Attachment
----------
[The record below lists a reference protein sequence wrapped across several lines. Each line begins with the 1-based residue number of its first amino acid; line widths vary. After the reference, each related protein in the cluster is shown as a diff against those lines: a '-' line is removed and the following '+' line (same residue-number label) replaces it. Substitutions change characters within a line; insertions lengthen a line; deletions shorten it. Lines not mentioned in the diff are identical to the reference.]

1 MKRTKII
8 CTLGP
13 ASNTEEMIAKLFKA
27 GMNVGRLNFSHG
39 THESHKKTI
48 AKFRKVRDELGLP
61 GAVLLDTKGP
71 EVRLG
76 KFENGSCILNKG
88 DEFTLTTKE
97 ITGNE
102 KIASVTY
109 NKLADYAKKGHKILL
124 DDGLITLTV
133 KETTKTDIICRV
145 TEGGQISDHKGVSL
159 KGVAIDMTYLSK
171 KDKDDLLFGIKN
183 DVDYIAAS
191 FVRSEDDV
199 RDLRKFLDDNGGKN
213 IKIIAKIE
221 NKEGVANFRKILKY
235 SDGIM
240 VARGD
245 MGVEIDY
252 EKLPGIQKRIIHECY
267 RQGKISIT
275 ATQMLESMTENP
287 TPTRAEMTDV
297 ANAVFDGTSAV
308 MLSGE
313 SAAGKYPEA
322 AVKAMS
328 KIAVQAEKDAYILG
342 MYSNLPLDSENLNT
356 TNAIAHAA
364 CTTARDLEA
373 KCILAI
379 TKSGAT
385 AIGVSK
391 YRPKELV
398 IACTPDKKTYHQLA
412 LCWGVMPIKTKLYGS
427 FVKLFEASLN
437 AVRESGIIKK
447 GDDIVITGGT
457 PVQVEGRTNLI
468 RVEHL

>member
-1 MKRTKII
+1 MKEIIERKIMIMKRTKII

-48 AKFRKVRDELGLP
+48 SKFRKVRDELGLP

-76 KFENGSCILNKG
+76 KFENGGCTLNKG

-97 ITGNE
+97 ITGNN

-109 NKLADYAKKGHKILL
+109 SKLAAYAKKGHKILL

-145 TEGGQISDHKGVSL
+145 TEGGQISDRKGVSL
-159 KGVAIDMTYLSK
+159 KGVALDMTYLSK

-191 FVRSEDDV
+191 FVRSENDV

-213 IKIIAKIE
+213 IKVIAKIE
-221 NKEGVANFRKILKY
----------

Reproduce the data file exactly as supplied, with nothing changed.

[The record below lists a reference protein sequence wrapped across several lines. Each line begins with the 1-based residue number of its first amino acid; line widths vary. After the reference, each related protein in the cluster is shown as a diff against those lines: a '-' line is removed and the following '+' line (same residue-number label) replaces it. Substitutions change characters within a line; insertions lengthen a line; deletions shorten it. Lines not mentioned in the diff are identical to the reference.]

1 MKRTKII
8 CTLGP
13 ASNTEEMIAKLFKA
27 GMNVGRLNFSHG
39 THESHKKTI
48 AKFRKVRDELGLP
61 GAVLLDTKGP
71 EVRLG
76 KFENGSCILNKG
88 DEFTLTTKE
97 ITGNE
102 KIASVTY
109 NKLADYAKKGHKILL
124 DDGLITLTV
133 KETTKTDIICRV
145 TEGGQISDHKGVSL
159 KGVAIDMTYLSK
171 KDKDDLLFGIKN
183 DVDYIAAS
191 FVRSEDDV
199 RDLRKFLDDNGGKN
213 IKIIAKIE
221 NKEGVANFRKILKY
235 SDGIM
240 VARGD
245 MGVEIDY
252 EKLPGIQKRIIHECY
267 RQGKISIT
275 ATQMLESMTENP
287 TPTRAEMTDV
297 ANAVFDGTSAV
308 MLSGE
313 SAAGKYPEA
322 AVKAMS
328 KIAVQAEKDAYILG
342 MYSNLPLDSENLNT
356 TNAIAHAA
364 CTTARDLEA
373 KCILAI
379 TKSGAT
385 AIGVSK
391 YRPKELV
398 IACTPDKKTYHQLA
412 LCWGVMPIKTKLYGS
427 FVKLFEASLN
437 AVRESGIIKK
447 GDDIVITGGT
457 PVQVEGRTNLI
468 RVEHL

>member
-1 MKRTKII
+1 MKEIIERKIMIMKRTKII

-48 AKFRKVRDELGLP
+48 SKFRKVRDELGLP

-76 KFENGSCILNKG
+76 KFENGGCTLNKG

-97 ITGNE
+97 ITGNN

-109 NKLADYAKKGHKILL
+109 SKLAAYAKKGHKILL

-145 TEGGQISDHKGVSL
+145 TEGGQISDRKGVSL
-159 KGVAIDMTYLSK
+159 KGVALDMTYLSK

-191 FVRSEDDV
+191 FVRSENDV

-213 IKIIAKIE
+213 IKVIAKIE
-221 NKEGVANFRKILKY